DANISHA SORNUM

“He who,…does not stop, nor lie in wait for wealth, honors, or for a worldly state…
who with a toward or untoward lot,…plays in the many games of life,
whom neither shape or danger can dismay.”
William Wordsworth, Character of the Happy Warrior

As we commemorate the 83rd anniversary of the Labour Party this 23rd February, I write to honor leaders as well as the many unsung heroes who have carried forward the Labour legacy across the years; who have lived by Labour values; and who have created change in their own unique ways. In 83 years, the Labour Party has known a multitude of ups and downs, but it has stood the test of time. This Labour resilience finds its roots in the profound staunchness of Labourites who, over and above believing in Labour values, know what the Party stands for. Their allegiance is not to any one person, but to the Labour spirit.
When I ran in the elections in 2014, the one question that many parents asked me was, “will you help my child secure a government job?” My answer was always the same: “That’s not what I am here for. What I can promise though, is that I will ensure we create more jobs, and that we have a system in place that gives your child an equal opportunity to pursue their dreams and allows them to thrive.” I could sense the frustration in the eyes of those parents who felt that I had let them down. But I believed then, as I do now, that no parent should have to beg for a job from a politician, and no politician should be allowed to use the “government job card” to be elected. As much as I often despair with this vicious circle that is so deeply ingrained in our socio-political system, one woman taught me that there is hope and that change is always possible. Pratima, a Labour warrior we unfortunately lost last year, told me, “Our kids deserve better than our pity and sympathy. If we empower them through education, they should know that they are entitled to be choosers, and not beggars.” Pratima made me realize that women like her, the pillars of the Labour Party, are the hope we are seeking; they are the silent agents of change that, above and beyond policies, help recreate a more just and equitable society through their sheer wisdom.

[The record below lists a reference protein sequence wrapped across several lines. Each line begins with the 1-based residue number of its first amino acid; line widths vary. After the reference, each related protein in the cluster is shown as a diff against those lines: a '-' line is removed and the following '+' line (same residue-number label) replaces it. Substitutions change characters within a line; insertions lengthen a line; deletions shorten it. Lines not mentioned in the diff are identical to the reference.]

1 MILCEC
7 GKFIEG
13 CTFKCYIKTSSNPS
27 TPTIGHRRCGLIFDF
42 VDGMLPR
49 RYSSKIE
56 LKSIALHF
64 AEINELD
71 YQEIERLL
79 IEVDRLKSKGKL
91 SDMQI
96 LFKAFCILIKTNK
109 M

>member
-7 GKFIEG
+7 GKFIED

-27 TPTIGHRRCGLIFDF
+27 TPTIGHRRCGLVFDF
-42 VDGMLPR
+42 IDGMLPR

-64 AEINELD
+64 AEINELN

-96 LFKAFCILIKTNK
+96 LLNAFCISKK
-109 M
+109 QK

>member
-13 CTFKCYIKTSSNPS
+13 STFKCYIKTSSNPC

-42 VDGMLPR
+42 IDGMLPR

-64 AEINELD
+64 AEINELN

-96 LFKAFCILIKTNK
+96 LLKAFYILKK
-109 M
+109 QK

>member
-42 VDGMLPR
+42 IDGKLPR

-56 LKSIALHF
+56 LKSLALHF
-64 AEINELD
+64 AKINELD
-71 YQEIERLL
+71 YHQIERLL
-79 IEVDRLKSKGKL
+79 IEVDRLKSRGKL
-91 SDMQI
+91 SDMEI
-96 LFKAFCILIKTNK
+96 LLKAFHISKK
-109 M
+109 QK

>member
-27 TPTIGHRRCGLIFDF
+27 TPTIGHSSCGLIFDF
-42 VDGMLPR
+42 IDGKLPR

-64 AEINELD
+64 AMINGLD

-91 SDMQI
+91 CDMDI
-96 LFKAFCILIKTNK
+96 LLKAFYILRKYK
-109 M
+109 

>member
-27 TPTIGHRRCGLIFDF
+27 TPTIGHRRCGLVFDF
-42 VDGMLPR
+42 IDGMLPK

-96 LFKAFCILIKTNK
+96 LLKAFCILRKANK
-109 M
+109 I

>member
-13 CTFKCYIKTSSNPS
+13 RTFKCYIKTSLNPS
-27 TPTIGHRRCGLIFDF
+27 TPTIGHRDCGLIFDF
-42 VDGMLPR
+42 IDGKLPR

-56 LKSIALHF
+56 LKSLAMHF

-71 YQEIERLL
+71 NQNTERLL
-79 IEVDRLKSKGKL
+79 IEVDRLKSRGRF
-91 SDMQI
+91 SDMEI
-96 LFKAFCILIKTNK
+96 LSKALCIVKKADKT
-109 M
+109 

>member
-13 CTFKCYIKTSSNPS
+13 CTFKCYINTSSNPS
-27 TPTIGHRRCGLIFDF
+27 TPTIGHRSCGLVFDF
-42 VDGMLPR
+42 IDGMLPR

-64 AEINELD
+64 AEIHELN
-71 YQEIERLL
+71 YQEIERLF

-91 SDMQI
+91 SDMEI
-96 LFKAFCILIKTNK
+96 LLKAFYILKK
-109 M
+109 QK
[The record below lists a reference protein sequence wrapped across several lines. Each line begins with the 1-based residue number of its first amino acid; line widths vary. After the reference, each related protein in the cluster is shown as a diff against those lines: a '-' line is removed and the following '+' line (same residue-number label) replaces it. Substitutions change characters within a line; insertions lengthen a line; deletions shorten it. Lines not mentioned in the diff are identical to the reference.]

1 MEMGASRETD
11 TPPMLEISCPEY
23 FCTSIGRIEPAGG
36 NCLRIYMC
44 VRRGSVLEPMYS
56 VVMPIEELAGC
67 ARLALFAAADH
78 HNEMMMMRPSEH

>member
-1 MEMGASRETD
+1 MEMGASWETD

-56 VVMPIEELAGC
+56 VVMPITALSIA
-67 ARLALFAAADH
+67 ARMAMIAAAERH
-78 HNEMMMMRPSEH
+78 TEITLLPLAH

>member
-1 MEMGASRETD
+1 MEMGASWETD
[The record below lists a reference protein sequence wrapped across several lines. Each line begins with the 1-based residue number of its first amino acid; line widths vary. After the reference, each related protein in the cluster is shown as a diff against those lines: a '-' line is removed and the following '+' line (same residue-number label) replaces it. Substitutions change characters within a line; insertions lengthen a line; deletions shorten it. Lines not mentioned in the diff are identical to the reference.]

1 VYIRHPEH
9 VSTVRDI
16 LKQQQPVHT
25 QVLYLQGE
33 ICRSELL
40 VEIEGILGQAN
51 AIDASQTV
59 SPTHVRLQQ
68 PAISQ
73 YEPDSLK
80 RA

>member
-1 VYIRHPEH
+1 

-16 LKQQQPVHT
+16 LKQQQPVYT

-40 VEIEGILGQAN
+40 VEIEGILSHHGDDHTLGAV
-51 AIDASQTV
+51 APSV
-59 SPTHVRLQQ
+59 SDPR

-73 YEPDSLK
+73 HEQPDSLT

The narrative that politics is dirty and infested with unscrupulous people who seek nothing but their own self-interest above the interest of the people is rife. However, as a young person who jumped into the political arena despite this narrative, I want the brighter side of politics to be known. Yes, there are some wonderful souls too in politics. We may not hear them or see them as often, but they are here, bearing the torch of true politics, navigating political mines day in day out, with the sole aim of making society better. Labourites like Guy Narainsamy, Comra, and late Mr Bhoyroo, and many others who I haven’t got the chance to know, are the selfless warriors who sustain the Labour structure, and enhance it. Full of conviction, and absolutely fearless, even in the face of danger, these Labourites have stood up for the Party in its worst moments of defeat, working tirelessly to rally support, and to uplift this Labour spirit to which they so passionately adhere.
The policy space we have today is not to be taken for granted. It took years of struggle to break from the cycle of colonial oppression. We can never say it enough – the right to vote, access to education irrespective of social status, free healthcare, and old age pension, amongst others, are all outcomes of Labour vision. Sir Seewoosagur Ramgoolam, Renganaden Seeneevassen, Emmanuel Anquetil, Guy Rozemont, and others laid the foundation for a prosperous nation. Moving forward, under the leadership of Navin Ramgoolam, we witnessed the creation of the Equal Opportunities Commission, the setting up of an economic structure to redistribute resources more equitably, increased access to education, and upliftment of those who are caught in the poverty trap. No Government can ever pretend to achieve perfection. But we should not shy from giving credit to leaders who made a difference in people’s lives, irrespective of our differences in political opinion.
Laws or policies alone do not make a society better; it takes people who are capable and willing to devote time and effort towards a bigger vision to allow for nation growth. And this is an ongoing process. That is why the Labor spirit has to live on, and imparted across generations.